Washington D.C, Aug. 20 : A recent study pointed out that the term 'healthy obesity' that has gained traction over the past 15 years may just be a notion as white fat tissue samples from obese individuals classified as either metabolically healthy or unhealthy actually show nearly identical, abnormal changes in gene expression in response to insulin stimulation.
"The findings suggest that vigorous health interventions may be necessary for all obese individuals, even those previously considered to be metabolically healthy.
Since obesity is the major driver altering gene expression in fat tissue, we should continue to focus on preventing obesity," said Mikael Ryden, the author of the study.
Obesity has globally emerged as an epidemic affecting over 600 million people worldwide and significantly escalating the risk of heart disease, stroke, cancer, and type two diabetes.
A recent estimate suggests that up to 30% of obese individuals are metabolically healthy and therefore may need less vigorous interventions to prevent obesity-related complications.
A hallmark of metabolically healthy obesity is high sensitivity to the hormone insulin, which promotes the uptake of blood glucose into cells to be used for energy.
However, there are currently no accepted criteria for identifying metabolically healthy obesity, and whether or not such a thing exists is now up for debate.
Reacting to the controversy, Ryden, Carsten Daub, and Peter Arner of the Karolinska Institute assessed responses to insulin in 15 healthy, never-obese participants and 50 obese subjects enrolled in a clinical study of gastric bypass surgery.
The researchers took biopsies of abdominal white fat tissue before and at the end of a two-hour period of intravenous infusion of insulin and glucose.
Based on the glucose uptake rate, the researchers classified 21 obese subjects as insulin sensitive and 29 as insulin resistant.
Surprisingly, mRNA sequencing of white fat tissue samples revealed a clear distinction between never-obese participants and both groups of obese individuals.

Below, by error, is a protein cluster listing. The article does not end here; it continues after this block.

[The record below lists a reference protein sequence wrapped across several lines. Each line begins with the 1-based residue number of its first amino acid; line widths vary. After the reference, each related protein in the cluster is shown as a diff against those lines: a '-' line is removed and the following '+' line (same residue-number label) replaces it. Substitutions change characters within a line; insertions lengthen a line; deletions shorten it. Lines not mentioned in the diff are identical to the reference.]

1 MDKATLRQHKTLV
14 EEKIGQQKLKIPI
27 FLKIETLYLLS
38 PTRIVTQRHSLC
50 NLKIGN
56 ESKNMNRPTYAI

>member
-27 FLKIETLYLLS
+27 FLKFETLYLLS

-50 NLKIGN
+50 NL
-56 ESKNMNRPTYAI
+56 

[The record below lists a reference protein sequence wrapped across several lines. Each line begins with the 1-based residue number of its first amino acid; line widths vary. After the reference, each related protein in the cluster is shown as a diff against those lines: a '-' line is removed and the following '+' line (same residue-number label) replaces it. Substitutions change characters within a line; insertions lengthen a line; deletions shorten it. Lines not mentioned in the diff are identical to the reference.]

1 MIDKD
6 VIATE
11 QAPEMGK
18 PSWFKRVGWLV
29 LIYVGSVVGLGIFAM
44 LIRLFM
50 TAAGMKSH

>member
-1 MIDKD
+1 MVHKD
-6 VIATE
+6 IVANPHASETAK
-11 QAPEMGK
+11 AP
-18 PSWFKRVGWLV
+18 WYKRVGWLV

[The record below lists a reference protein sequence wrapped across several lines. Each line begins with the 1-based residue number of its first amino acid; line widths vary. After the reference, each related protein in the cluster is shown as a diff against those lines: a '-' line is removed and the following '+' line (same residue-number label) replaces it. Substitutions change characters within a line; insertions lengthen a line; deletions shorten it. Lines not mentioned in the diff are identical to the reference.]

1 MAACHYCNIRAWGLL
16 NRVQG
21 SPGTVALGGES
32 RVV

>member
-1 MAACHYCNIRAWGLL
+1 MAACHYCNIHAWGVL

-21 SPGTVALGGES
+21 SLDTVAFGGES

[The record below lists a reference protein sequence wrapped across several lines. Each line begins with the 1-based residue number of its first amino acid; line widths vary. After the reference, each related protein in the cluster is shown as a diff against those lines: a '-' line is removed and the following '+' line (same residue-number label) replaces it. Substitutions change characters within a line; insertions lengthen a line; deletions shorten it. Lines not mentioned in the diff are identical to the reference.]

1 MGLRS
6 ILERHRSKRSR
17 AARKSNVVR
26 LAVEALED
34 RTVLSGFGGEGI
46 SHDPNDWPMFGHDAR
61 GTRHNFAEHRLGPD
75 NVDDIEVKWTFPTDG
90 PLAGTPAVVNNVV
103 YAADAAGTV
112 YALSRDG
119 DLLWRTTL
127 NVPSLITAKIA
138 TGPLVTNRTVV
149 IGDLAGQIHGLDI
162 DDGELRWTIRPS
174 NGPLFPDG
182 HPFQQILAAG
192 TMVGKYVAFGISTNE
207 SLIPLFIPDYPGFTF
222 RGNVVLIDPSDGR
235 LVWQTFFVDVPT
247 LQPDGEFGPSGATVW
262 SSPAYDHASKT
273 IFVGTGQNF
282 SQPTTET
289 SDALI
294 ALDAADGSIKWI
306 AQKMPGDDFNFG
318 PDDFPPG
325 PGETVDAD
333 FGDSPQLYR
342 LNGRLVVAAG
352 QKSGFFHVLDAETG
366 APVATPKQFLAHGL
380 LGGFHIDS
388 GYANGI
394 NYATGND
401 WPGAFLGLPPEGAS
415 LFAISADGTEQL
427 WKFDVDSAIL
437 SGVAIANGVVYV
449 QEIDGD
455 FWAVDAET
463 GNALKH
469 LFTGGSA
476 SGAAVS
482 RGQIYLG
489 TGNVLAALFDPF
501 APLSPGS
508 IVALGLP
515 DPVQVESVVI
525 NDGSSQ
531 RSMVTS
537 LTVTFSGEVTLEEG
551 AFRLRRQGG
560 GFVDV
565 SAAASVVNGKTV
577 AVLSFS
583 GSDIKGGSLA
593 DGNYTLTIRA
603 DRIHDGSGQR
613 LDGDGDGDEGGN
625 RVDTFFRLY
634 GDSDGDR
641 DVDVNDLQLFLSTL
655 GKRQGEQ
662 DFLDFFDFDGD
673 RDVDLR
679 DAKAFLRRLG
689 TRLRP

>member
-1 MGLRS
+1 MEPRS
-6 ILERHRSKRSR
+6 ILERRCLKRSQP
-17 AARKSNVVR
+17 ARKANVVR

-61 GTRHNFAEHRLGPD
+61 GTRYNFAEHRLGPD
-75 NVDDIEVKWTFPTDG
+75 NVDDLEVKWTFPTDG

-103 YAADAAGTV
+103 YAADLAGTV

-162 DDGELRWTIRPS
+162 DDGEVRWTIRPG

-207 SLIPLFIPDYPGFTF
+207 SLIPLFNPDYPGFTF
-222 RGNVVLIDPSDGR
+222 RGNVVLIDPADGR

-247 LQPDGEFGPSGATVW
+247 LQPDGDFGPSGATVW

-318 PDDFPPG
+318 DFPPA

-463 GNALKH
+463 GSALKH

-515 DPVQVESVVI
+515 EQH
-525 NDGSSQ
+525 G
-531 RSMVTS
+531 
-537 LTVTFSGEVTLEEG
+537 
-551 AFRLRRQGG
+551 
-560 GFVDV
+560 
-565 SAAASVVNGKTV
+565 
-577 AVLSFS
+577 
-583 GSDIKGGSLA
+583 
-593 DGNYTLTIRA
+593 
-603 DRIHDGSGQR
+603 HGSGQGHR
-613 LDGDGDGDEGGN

White fat tissue from insulin-sensitive and insulin-resistant obese individuals showed nearly identical patterns of gene expression in response to insulin stimulation.
These abnormal gene expression patterns were not influenced by cardiovascular or metabolic risk factors such as waist-to-hip ratio, heart rate, or blood pressure.
The findings show that obesity rather than other common risk factors is likely the primary factor determining metabolic health.
"Our study suggests that the notion of metabolically healthy obesity may be more complicated than previously thought, at least in subcutaneous adipose tissue.
There doesn't appear to be a clear transcriptomic fingerprint that differentiates obese subjects with high or low insulin sensitivity, indicating that obesity per se is the major driver explaining the changes in gene expression," Ryden says.
The study has an important take-home message. "Insulin-sensitive obese individuals may not be as metabolically healthy as previously believed," Ryden says.
"Therefore, more vigorous interventions may be necessary in these individuals to prevent cardiovascular and metabolic complications." It was published in Cell Reports journal.